Your intrepid blogger recently went on an arduous tour, all for the sake of art (and getting to wear a goofy headlamp and hard hat). Actually, this “arduous” tour was around the Lamar Dodd School of Art, where I am a graduate student, and so, to me, a place that has become the most mundane of surroundings. That is exactly the kind of blasé attitude filmmaker and visual artist Keith Wilson wanted to counter on his Cave and Mountain tour. In 2009, Wilson began doing an ongoing interactive performance he calls the Cave and Mountain Tour, and as a Visiting Artist here, he recently led an interpretive tour around the art school.
To be clear, the art school does not consist of caves or mountains as I normally think of them. Wilson told our group at the beginning of the tour that there is no universally agreed on definitions of a cave or a mountain, however. And so, having signed a waiver and put on a hard hat and light source, the 15 of us were off, stopping by caves (auditoriums), mountains (flights of stairs), not to mention unknown rain rooms and river gardens. Wilson gave us a tour-guide spiel throughout that toed the line of boring (when the school was founded) and unbelievable (unmarked graves).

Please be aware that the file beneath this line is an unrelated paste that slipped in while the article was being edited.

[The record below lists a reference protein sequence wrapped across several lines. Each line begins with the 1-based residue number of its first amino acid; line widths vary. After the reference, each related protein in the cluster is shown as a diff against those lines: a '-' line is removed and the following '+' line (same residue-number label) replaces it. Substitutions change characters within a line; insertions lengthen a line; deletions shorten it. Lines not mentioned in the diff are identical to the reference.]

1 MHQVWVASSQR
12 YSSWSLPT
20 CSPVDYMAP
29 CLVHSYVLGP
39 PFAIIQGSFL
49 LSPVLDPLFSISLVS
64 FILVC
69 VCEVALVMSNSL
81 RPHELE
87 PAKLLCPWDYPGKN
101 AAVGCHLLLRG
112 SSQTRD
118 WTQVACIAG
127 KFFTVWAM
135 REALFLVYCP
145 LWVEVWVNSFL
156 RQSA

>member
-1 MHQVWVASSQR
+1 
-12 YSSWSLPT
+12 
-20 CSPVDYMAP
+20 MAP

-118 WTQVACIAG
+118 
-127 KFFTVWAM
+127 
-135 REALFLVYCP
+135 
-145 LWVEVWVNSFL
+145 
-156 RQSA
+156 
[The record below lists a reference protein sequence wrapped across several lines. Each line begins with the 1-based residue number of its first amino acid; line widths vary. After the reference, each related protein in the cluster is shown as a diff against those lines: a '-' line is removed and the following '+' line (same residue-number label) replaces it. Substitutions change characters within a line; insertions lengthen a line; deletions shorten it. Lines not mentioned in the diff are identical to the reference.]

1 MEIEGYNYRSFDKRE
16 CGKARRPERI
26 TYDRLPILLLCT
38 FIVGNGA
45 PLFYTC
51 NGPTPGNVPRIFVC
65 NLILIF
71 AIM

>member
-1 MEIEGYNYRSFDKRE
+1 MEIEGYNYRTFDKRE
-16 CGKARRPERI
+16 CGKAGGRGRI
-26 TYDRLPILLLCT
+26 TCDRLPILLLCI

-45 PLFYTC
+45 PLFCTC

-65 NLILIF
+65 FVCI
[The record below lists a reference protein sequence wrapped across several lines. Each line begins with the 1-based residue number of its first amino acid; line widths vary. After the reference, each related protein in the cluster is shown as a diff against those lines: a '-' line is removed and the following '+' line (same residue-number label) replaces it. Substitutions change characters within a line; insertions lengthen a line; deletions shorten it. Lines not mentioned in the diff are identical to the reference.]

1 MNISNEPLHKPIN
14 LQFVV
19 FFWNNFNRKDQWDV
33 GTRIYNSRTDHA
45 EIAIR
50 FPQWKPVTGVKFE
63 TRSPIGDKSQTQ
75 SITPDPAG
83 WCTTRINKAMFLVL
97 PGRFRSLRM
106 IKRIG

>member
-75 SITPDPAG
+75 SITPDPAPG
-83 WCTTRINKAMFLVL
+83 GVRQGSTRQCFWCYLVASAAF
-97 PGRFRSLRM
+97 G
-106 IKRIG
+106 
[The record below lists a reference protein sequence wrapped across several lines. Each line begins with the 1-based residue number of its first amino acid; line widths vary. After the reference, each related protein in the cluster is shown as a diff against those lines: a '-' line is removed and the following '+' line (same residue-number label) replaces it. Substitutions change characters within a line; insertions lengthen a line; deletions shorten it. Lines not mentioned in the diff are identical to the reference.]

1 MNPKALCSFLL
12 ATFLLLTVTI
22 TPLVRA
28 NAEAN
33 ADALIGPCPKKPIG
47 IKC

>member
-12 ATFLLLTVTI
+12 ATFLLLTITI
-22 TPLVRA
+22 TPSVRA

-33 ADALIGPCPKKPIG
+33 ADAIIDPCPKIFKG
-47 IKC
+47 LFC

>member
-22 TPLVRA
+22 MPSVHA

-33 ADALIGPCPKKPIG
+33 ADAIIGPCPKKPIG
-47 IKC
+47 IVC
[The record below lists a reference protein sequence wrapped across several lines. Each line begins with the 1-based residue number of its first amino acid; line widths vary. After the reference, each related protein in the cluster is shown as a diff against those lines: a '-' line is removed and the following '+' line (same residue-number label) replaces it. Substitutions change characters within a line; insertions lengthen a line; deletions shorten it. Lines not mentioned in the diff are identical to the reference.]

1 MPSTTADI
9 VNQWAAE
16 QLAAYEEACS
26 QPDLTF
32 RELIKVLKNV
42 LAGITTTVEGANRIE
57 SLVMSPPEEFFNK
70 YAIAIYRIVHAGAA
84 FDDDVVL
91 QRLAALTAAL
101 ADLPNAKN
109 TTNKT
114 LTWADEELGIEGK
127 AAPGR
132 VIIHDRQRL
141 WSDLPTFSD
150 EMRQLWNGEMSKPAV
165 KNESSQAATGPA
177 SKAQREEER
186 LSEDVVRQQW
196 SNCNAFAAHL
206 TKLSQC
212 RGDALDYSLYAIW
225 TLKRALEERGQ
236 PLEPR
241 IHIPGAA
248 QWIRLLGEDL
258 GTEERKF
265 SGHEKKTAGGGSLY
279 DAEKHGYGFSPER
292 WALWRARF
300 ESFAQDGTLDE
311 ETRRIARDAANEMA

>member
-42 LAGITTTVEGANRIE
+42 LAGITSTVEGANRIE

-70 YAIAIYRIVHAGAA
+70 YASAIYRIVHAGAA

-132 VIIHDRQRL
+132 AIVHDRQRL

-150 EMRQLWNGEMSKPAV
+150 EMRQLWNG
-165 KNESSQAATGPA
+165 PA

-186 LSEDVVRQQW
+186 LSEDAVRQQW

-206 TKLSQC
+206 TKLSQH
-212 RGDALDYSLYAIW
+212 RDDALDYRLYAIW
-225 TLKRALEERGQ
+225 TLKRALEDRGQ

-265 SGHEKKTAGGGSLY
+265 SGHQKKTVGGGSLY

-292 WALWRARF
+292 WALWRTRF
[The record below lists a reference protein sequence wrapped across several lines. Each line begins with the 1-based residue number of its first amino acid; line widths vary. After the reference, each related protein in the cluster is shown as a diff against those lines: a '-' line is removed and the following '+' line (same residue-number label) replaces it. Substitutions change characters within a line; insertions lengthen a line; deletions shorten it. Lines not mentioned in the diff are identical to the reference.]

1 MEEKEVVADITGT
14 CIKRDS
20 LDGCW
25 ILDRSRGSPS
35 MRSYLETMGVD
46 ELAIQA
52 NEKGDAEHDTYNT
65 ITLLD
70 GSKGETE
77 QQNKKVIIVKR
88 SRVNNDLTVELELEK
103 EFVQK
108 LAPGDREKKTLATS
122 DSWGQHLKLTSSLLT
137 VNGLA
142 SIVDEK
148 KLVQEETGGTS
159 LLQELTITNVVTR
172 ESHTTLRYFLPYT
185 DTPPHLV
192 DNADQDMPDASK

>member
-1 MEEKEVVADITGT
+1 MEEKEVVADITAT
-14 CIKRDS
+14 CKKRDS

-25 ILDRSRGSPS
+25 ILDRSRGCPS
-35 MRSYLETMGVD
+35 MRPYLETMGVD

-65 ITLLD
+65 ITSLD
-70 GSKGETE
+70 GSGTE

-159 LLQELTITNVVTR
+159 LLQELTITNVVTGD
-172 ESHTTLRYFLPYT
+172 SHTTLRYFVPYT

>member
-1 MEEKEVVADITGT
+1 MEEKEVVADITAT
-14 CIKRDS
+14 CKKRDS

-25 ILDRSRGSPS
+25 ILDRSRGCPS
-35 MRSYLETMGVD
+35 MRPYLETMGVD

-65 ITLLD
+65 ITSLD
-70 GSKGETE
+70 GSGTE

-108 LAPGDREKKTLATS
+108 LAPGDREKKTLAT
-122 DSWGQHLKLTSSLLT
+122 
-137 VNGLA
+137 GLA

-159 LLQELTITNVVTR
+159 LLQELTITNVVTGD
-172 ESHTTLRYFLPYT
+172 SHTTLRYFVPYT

The difficulty in judging fact and fiction certainly made the experience interesting, but more than that Wilson took the group through unused areas and gave new (if untrue) meaning to old sites, inspiring an interest in the quotidian. His command to walk in silence at many points forced you to really look and notice surroundings that I, at least, usually am too absorbed in my own thoughts to notice. Highlights of this tour were a “rain room” where continuous pounding of dripping water made a wonderful sound (actually a part of the cooling system) and the attic of the building with all its mechanical apparatus. Despite being half-fictional, this tour gave me a renewed interest in my surroundings–surely something we could all try to incorporate into our lives.